CyberVor Breach Exposes 1.2 Billion User Names, Passwords

Hold Security researchers are reporting that a cybercrime gang based in Russia has collected 1.2 billion user names and passwords and over 500 email addresses stolen from more than 4.5 billion user records at over 400,000 websites and FTP sites worldwide.

The researchers are calling the gang CyberVor.

In a recent blog post, Hold Security explained that the CyberVors purchased access to botnets on the black market, which they leveraged to identify SQL vulnerabilities on websites visited by infected computers. “The botnet conducted possibly the largest security audit ever,” the researchers wrote. “Over 400,000 sites were identified to be potentially vulnerable to SQL injection flaws alone. The CyberVors used these vulnerabilities to steal data from these sites’ databases.”

Hold Security founder Alex Holden told the New York Times that the group targeted websites across the globe, from Fortune 500 companies to tiny sites. “And most of these sites are still vulnerable,” he said.

At this point, the stolen data isn’t being sold online — the CyberVors appear to be using the credentials to send spam on social networks for a fee.

The group apparently includes fewer than a dozen men in their 20s. “There is a division of labor within the gang,” Holden told the Times. “Some are writing the programming, some are stealing the data. It’s like you would imagine a small company; everyone is trying to make a living.”

Solutionary senior security strategist Jon Heimerl said by email that the CyberVors provide an excellent example of how hackers are working together and pooling resources to maximize their impact. “The data was not all gathered from the same group or via the same methods, but by repeated attempts to infiltrate systems in a systematic manner — scan, check, repeat,” he said. “The data was ultimately the result of hundreds, and thousands of attacks spread across years.”

And ThreatStream CTO Greg Martin said by email that the breach clearly demonstrates how dangerous it is to use the same passwords on different websites. “Bad habits are hard to break, and enterprises need to protect their end consumer by forcing them to change their behavior,” he said. “Enterprises offering multi-factor authentication and enforcing password policies help make access to customer information more difficult to obtain, which makes your customer less attractive to bad actors.”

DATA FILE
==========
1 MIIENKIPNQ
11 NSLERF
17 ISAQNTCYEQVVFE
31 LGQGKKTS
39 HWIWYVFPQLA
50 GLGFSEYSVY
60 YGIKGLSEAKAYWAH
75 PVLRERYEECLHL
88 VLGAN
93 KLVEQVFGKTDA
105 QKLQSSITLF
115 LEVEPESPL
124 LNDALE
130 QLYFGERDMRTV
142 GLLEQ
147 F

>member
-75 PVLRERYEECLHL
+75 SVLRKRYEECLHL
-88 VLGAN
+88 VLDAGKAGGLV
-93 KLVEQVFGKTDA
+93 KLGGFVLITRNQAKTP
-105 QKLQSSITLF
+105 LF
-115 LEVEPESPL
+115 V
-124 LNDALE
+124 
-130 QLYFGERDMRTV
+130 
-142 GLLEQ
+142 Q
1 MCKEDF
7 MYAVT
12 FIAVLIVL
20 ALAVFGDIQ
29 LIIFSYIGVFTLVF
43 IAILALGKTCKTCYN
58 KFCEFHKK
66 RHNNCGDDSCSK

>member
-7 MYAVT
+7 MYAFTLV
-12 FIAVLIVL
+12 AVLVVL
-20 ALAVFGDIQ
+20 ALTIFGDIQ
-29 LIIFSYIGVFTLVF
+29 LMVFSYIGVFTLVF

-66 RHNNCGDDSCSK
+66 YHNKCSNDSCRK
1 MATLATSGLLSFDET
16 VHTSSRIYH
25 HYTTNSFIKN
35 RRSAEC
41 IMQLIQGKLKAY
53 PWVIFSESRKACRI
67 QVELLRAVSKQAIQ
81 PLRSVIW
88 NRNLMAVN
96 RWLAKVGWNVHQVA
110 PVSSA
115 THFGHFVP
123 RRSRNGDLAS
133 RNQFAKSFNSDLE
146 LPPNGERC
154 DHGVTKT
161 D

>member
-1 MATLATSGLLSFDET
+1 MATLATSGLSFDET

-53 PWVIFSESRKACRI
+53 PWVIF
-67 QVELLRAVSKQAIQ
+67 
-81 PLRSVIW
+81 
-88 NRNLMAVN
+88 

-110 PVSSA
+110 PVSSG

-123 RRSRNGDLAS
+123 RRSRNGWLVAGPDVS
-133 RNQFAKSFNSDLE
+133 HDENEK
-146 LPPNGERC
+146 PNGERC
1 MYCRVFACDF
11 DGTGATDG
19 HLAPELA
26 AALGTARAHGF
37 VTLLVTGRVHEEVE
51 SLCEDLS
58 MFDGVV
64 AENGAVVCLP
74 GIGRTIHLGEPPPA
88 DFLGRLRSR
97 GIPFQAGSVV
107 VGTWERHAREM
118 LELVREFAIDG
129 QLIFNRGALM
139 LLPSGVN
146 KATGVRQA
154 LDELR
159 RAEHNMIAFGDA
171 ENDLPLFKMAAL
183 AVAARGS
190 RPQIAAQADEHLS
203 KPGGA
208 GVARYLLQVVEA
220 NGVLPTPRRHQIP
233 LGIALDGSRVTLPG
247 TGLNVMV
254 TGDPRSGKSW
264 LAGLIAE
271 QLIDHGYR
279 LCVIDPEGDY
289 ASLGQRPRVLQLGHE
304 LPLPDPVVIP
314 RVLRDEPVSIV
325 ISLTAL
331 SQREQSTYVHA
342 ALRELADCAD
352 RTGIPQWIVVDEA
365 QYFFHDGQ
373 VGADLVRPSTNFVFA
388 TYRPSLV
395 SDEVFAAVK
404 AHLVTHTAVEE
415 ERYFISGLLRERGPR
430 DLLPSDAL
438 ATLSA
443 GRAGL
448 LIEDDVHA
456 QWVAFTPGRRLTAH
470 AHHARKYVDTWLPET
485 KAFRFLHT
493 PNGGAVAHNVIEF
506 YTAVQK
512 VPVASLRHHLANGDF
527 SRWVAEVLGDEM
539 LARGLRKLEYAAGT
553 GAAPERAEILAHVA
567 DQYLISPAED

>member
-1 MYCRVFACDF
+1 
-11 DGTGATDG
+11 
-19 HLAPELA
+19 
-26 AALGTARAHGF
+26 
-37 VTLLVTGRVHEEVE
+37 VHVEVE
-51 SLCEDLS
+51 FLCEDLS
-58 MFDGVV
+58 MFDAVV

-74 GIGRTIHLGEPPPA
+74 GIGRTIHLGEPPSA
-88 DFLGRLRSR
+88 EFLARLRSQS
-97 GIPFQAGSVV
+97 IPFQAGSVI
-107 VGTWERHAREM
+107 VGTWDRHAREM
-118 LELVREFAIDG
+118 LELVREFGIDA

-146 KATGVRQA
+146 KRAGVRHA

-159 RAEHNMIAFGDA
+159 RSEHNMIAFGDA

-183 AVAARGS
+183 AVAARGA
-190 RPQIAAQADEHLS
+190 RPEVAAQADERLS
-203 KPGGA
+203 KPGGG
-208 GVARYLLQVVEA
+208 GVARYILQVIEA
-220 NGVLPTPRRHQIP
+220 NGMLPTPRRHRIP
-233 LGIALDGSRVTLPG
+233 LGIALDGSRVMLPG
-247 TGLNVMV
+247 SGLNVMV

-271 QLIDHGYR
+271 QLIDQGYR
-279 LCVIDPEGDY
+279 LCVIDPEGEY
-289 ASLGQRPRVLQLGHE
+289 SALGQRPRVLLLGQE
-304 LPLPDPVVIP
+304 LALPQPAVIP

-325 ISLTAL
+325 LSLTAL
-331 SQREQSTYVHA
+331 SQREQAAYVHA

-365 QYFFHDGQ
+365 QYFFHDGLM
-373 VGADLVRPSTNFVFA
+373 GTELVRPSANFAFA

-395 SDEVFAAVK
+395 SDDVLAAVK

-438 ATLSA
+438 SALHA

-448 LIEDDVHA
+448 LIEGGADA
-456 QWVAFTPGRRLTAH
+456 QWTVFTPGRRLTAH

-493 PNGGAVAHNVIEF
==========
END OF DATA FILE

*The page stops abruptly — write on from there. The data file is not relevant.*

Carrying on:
In the meantime, SilverSky security architect Joshua Roback suggested several ways to improve password security. “Utilizing a password management system like LastPass or 1Password is a good option, but I personally don’t like the idea of storing my password in a central location,” he said. “I rely on my own system including a common string with all the standard password requirements (upper case, numbers, special character, etc.) along with some letters from the Web service name sprinkled in. An example for Google with a common string of d0nt!H4ckM3 would be good0nt!H4ckM3oog.”

This is just one of several major breaches that Hold Security researchers have recently uncovered — in January of 2014, Hold Security discovered that a Russian hacker had compromised an FTP server at the BBC, and a month later, the company warned that hackers had compromised more than 7,000 FTP sites in order to distribute malware.

Jeff Goldman
Jeff Goldman has been a technology journalist for more than 20 years and an eSecurity Planet contributor since 2009.

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